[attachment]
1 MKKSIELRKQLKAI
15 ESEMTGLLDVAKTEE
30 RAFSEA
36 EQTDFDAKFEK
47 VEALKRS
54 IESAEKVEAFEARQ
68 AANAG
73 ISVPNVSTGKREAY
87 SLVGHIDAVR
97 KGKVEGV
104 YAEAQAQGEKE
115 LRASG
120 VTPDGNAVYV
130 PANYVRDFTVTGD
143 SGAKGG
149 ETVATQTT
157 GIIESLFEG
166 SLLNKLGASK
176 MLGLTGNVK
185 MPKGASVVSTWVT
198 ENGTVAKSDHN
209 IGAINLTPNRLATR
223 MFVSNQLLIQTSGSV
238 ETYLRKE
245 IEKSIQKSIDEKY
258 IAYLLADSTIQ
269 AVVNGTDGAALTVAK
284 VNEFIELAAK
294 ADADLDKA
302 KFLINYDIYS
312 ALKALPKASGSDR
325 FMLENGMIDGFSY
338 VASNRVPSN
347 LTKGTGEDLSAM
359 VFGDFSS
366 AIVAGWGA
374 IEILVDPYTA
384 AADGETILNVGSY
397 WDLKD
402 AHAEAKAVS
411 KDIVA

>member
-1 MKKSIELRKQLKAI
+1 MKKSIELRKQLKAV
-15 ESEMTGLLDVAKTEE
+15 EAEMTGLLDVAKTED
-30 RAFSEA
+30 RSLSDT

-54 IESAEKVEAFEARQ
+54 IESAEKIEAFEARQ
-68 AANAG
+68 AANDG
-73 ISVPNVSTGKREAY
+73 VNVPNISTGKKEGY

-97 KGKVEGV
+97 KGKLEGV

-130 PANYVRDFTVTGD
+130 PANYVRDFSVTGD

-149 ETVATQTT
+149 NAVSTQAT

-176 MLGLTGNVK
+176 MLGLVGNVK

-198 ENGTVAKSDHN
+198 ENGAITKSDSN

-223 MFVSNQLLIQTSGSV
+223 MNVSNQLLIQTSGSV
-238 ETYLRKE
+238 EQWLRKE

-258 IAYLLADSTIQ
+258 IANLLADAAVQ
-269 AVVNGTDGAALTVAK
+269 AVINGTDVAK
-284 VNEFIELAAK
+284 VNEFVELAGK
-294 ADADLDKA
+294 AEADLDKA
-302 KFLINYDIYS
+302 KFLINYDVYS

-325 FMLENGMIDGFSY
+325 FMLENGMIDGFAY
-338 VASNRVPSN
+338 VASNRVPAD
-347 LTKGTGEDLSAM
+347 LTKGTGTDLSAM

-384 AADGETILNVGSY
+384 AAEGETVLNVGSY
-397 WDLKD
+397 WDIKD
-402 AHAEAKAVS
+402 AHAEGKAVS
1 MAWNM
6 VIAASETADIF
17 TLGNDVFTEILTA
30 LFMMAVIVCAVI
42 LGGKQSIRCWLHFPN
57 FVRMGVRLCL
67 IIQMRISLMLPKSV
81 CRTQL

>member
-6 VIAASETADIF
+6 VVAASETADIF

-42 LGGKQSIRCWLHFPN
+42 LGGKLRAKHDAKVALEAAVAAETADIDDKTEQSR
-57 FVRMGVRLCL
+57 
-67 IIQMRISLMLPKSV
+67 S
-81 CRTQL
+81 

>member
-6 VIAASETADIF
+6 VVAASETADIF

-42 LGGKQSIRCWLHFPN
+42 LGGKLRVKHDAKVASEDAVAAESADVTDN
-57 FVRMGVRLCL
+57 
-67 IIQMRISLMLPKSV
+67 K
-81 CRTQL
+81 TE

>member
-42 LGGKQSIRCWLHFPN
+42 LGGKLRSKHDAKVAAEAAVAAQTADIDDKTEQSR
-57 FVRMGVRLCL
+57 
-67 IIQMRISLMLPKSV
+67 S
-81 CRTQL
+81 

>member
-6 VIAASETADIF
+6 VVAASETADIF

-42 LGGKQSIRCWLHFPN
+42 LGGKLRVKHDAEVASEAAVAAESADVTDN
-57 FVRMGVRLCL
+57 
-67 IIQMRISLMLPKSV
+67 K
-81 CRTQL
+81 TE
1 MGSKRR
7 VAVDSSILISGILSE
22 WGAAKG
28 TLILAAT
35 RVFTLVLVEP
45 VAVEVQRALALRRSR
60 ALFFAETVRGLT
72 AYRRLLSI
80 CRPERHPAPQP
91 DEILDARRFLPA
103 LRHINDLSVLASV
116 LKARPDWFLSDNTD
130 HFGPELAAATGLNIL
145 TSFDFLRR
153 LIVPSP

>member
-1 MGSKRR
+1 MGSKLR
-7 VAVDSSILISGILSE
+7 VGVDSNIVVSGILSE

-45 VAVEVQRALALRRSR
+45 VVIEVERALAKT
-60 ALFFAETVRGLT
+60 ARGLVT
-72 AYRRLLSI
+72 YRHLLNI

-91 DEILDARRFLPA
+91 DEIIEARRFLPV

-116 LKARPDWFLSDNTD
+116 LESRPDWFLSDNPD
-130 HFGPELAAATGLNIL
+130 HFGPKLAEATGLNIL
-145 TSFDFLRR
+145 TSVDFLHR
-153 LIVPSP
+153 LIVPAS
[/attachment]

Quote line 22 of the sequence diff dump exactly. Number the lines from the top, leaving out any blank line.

209 IGAINLTPNRLATR